Jean Frédéric Frenet (7 February 1816 – 12 June 1900) was a French mathematician, astronomer, and meteorologist. He was born and died in Périgueux, France.

He is best known for being an (independent) co-discoverer of the Frenet-Serret formulas. He wrote six out of the nine formulas, which at that time were not expressed in vector notation, nor using linear algebra. These formulas are important in the theory of space curves (differential geometry), and they were presented in his doctoral thesis at Toulouse in 1847. That year he became a professor at Toulouse, and one year later, 1848, he became professor of mathematics at Lyon. He also was director of an astronomical observatory at Lyon. Four years later, in 1852, he published the Frenet formulas in the Journal de mathématiques pures at appliques.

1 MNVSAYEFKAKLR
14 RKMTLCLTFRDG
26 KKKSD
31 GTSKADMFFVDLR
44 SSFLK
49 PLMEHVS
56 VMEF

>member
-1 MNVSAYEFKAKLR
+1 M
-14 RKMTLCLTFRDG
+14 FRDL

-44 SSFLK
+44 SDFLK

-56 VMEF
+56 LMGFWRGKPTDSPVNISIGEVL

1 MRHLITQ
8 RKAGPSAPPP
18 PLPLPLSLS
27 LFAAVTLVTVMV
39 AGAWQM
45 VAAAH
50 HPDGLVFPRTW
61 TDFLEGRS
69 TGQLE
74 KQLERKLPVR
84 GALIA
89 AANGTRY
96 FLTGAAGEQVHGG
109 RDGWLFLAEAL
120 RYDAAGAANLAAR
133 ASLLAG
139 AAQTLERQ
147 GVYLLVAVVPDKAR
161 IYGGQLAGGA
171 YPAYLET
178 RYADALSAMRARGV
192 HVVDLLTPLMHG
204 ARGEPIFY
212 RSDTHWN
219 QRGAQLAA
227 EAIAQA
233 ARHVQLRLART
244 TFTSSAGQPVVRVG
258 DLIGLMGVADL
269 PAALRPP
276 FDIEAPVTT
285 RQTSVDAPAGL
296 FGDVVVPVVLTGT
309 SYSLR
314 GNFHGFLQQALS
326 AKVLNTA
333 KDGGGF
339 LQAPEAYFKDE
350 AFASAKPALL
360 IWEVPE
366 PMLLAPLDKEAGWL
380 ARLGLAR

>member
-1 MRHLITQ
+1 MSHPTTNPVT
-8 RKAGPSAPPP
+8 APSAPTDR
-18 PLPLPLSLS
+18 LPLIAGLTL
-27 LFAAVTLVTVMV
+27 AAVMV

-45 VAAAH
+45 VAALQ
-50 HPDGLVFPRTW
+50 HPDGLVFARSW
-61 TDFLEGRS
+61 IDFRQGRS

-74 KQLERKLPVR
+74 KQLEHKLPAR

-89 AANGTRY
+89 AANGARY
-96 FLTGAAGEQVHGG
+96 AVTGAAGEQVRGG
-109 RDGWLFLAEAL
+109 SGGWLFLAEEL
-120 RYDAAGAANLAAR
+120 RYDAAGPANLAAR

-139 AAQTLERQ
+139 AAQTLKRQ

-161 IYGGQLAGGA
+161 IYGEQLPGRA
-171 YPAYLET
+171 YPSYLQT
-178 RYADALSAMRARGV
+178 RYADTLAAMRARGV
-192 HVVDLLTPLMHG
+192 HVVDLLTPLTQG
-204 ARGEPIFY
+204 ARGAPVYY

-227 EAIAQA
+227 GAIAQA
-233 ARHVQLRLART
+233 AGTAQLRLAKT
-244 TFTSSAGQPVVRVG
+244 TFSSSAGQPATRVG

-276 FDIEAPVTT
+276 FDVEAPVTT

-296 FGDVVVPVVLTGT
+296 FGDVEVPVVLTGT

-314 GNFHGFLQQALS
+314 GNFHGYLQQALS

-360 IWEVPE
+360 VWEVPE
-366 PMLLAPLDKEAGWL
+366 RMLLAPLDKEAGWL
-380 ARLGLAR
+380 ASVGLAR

In 1856 his calculus primer was first published, which ran through seven editions, the last one published posthumously in 1917.

External links

* O'Connor, John J.; Robertson, Edmund F., "Jean Frédéric Frenet", MacTutor History of Mathematics archive, University of St Andrews, http://www-history.mcs.st-andrews.ac.uk/Biographies/Frenet.html .

Retrieved from "http://en.wikipedia.org/"

All text is available under the terms of the GNU Free Documentation License